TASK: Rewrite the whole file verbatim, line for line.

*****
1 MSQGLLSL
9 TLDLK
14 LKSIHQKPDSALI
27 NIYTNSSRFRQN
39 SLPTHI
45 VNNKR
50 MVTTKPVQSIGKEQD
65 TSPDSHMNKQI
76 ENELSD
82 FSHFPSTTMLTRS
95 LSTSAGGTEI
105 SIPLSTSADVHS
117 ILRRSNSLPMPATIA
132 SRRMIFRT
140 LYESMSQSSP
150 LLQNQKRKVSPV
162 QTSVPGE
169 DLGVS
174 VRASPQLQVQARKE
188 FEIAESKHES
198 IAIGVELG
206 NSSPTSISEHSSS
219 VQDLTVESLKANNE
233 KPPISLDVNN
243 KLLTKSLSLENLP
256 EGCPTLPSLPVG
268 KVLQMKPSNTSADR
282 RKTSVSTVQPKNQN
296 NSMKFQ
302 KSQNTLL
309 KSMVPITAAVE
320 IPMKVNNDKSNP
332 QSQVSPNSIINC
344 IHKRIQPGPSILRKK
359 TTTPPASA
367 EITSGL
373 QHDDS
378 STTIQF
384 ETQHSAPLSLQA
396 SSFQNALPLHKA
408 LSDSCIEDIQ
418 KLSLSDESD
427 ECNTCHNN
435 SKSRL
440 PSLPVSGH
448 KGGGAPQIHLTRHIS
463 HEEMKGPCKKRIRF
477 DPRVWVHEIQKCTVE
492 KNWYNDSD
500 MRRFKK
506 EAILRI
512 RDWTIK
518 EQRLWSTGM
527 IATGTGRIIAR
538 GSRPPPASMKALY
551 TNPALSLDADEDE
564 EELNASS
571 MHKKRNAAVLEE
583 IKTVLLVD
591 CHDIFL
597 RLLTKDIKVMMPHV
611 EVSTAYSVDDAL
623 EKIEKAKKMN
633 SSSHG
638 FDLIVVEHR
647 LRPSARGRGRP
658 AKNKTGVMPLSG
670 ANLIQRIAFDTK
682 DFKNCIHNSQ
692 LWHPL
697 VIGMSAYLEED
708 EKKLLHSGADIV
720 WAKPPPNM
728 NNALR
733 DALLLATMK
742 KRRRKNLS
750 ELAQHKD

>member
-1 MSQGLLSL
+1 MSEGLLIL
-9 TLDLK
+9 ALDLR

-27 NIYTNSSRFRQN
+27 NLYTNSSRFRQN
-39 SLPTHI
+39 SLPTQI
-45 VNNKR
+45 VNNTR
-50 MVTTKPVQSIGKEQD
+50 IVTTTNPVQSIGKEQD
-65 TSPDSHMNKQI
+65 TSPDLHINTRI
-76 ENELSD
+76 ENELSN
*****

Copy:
1 MSQGLLSL
9 TLDLK
14 LKSIHQKPDSALI
27 NIYTNSSRFRQN
39 SLPTHI
45 VNNKR
50 MVTTKPVQSIGKEQD
65 TSPDSHMNKQI
76 ENELSD
82 FSHFPSTTMLTRS
95 LSTSAGGTEI
105 SIPLSTSADVHS
117 ILRRSNSLPMPATIA
132 SRRMIFRT
140 LYESMSQSSP
150 LLQNQKRKVSPV
162 QTSVPGE
169 DLGVS
174 VRASPQLQVQARKE
188 FEIAESKHES
198 IAIGVELG
206 NSSPTSISEHSSS
219 VQDLTVESLKANNE
233 KPPISLDVNN
243 KLLTKSLSLENLP
256 EGCPTLPSLPVG
268 KVLQMKPSNTSADR
282 RKTSVSTVQPKNQN
296 NSMKFQ
302 KSQNTLL
309 KSMVPITAAVE
320 IPMKVNNDKSNP
332 QSQVSPNSIINC
344 IHKRIQPGPSILRKK
359 TTTPPASA
367 EITSGL
373 QHDDS
378 STTIQF
384 ETQHSAPLSLQA
396 SSFQNALPLHKA
408 LSDSCIEDIQ
418 KLSLSDESD
427 ECNTCHNN
435 SKSRL
440 PSLPVSGH
448 KGGGAPQIHLTRHIS
463 HEEMKGPCKKRIRF
477 DPRVWVHEIQKCTVE
492 KNWYNDSD
500 MRRFKK
506 EAILRI
512 RDWTIK
518 EQRLWSTGM
527 IATGTGRIIAR
538 GSRPPPASMKALY
551 TNPALSLDADEDE
564 EELNASS
571 MHKKRNAAVLEE
583 IKTVLLVD
591 CHDIFL
597 RLLTKDIKVMMPHV
611 EVSTAYSVDDAL
623 EKIEKAKKMN
633 SSSHG
638 FDLIVVEHR
647 LRPSARGRGRP
658 AKNKTGVMPLSG
670 ANLIQRIAFDTK
682 DFKNCIHNSQ
692 LWHPL
697 VIGMSAYLEED
708 EKKLLHSGADIV
720 WAKPPPNM
728 NNALR
733 DALLLATMK
742 KRRRKNLS
750 ELAQHKD

>member
-1 MSQGLLSL
+1 MSEGLLIL
-9 TLDLK
+9 ALDLR

-27 NIYTNSSRFRQN
+27 NLYTNSSRFRQN
-39 SLPTHI
+39 SLPTQI
-45 VNNKR
+45 VNNTR
-50 MVTTKPVQSIGKEQD
+50 IVTTTNPVQSIGKEQD
-65 TSPDSHMNKQI
+65 TSPDLHINTRI
-76 ENELSD
+76 ENELSN